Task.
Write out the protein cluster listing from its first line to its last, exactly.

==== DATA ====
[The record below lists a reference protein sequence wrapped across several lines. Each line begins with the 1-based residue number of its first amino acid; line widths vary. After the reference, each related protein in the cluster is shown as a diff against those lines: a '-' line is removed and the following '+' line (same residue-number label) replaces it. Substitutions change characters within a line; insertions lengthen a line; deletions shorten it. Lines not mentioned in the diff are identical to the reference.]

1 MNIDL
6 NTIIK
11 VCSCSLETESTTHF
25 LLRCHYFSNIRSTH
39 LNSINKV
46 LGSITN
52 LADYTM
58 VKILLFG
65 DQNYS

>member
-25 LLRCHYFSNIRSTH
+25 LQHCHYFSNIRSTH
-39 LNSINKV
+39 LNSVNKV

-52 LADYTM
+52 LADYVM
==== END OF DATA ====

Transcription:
[The record below lists a reference protein sequence wrapped across several lines. Each line begins with the 1-based residue number of its first amino acid; line widths vary. After the reference, each related protein in the cluster is shown as a diff against those lines: a '-' line is removed and the following '+' line (same residue-number label) replaces it. Substitutions change characters within a line; insertions lengthen a line; deletions shorten it. Lines not mentioned in the diff are identical to the reference.]

1 MNIDL
6 NTIIK
11 VCSCSLETESTTHF
25 LLRCHYFSNIRSTH
39 LNSINKV
46 LGSITN
52 LADYTM
58 VKILLFG
65 DQNYS

>member
-25 LLRCHYFSNIRSTH
+25 LQHCHYFSNIRSTH
-39 LNSINKV
+39 LNSVNKV

-52 LADYTM
+52 LADYVM